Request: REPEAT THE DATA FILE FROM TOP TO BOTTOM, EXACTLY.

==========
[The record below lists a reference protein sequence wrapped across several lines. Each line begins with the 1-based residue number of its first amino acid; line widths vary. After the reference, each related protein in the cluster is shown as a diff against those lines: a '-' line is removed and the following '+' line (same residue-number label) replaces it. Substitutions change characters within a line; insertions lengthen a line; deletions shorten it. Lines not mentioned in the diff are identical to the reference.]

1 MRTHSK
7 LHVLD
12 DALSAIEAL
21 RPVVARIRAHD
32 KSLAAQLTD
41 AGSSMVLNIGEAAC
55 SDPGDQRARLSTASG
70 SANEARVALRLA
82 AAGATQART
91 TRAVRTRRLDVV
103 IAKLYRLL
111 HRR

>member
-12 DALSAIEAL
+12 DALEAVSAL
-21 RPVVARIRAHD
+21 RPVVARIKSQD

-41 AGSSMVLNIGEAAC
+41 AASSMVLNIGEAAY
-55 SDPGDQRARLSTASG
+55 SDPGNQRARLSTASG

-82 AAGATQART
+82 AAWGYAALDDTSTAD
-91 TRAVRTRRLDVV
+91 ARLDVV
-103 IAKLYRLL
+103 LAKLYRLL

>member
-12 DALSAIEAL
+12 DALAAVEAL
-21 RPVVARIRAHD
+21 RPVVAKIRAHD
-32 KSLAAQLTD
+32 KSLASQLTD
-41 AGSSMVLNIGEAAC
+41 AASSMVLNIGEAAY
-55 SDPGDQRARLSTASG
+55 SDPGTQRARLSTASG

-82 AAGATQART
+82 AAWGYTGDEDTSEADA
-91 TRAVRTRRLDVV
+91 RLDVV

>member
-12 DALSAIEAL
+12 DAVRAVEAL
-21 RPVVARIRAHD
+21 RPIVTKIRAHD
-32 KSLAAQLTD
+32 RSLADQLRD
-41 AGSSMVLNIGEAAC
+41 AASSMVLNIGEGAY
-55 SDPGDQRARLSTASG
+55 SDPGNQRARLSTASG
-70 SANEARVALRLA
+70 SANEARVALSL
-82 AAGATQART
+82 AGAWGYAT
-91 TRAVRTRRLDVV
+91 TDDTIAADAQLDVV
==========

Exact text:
[The record below lists a reference protein sequence wrapped across several lines. Each line begins with the 1-based residue number of its first amino acid; line widths vary. After the reference, each related protein in the cluster is shown as a diff against those lines: a '-' line is removed and the following '+' line (same residue-number label) replaces it. Substitutions change characters within a line; insertions lengthen a line; deletions shorten it. Lines not mentioned in the diff are identical to the reference.]

1 MRTHSK
7 LHVLD
12 DALSAIEAL
21 RPVVARIRAHD
32 KSLAAQLTD
41 AGSSMVLNIGEAAC
55 SDPGDQRARLSTASG
70 SANEARVALRLA
82 AAGATQART
91 TRAVRTRRLDVV
103 IAKLYRLL
111 HRR

>member
-12 DALSAIEAL
+12 DALEAVSAL
-21 RPVVARIRAHD
+21 RPVVARIKSQD

-41 AGSSMVLNIGEAAC
+41 AASSMVLNIGEAAY
-55 SDPGDQRARLSTASG
+55 SDPGNQRARLSTASG

-82 AAGATQART
+82 AAWGYAALDDTSTAD
-91 TRAVRTRRLDVV
+91 ARLDVV
-103 IAKLYRLL
+103 LAKLYRLL

>member
-12 DALSAIEAL
+12 DALAAVEAL
-21 RPVVARIRAHD
+21 RPVVAKIRAHD
-32 KSLAAQLTD
+32 KSLASQLTD
-41 AGSSMVLNIGEAAC
+41 AASSMVLNIGEAAY
-55 SDPGDQRARLSTASG
+55 SDPGTQRARLSTASG

-82 AAGATQART
+82 AAWGYTGDEDTSEADA
-91 TRAVRTRRLDVV
+91 RLDVV

>member
-12 DALSAIEAL
+12 DAVRAVEAL
-21 RPVVARIRAHD
+21 RPIVTKIRAHD
-32 KSLAAQLTD
+32 RSLADQLRD
-41 AGSSMVLNIGEAAC
+41 AASSMVLNIGEGAY
-55 SDPGDQRARLSTASG
+55 SDPGNQRARLSTASG
-70 SANEARVALRLA
+70 SANEARVALSL
-82 AAGATQART
+82 AGAWGYAT
-91 TRAVRTRRLDVV
+91 TDDTIAADAQLDVV